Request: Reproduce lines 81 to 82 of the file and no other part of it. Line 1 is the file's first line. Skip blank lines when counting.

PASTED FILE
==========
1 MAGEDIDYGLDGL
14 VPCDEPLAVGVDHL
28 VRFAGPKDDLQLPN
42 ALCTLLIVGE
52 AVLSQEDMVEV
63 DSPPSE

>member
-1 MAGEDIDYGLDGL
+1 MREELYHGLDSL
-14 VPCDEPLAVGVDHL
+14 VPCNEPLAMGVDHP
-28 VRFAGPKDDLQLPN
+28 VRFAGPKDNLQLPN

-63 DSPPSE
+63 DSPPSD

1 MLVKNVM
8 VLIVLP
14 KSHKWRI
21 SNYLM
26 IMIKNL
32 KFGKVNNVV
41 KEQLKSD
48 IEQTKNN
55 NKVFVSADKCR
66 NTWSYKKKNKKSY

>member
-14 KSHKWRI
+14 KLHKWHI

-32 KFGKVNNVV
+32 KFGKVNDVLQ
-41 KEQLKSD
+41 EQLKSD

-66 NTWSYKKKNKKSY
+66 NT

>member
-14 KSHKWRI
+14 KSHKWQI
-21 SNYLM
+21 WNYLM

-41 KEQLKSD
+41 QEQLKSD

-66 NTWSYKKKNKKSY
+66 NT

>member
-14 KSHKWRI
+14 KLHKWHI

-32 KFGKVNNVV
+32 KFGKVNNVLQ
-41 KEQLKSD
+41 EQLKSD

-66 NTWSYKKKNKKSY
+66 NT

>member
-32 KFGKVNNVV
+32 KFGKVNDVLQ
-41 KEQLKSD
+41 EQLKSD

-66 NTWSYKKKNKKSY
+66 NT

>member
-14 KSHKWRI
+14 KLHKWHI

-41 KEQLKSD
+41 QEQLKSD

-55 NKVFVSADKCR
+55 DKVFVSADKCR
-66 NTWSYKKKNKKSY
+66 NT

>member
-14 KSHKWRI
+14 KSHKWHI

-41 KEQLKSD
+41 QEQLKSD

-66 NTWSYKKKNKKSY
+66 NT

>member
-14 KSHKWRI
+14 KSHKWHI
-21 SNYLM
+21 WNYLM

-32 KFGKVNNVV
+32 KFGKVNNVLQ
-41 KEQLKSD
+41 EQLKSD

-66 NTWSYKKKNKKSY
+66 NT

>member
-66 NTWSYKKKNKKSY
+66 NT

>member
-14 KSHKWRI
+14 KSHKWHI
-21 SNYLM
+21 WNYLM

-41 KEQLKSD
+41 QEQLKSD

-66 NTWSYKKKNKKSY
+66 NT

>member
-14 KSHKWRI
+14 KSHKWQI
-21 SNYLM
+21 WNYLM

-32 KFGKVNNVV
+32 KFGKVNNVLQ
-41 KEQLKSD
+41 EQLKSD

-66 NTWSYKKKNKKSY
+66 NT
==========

-32 KFGKVNNVV
+32 KFGKVNNVLQ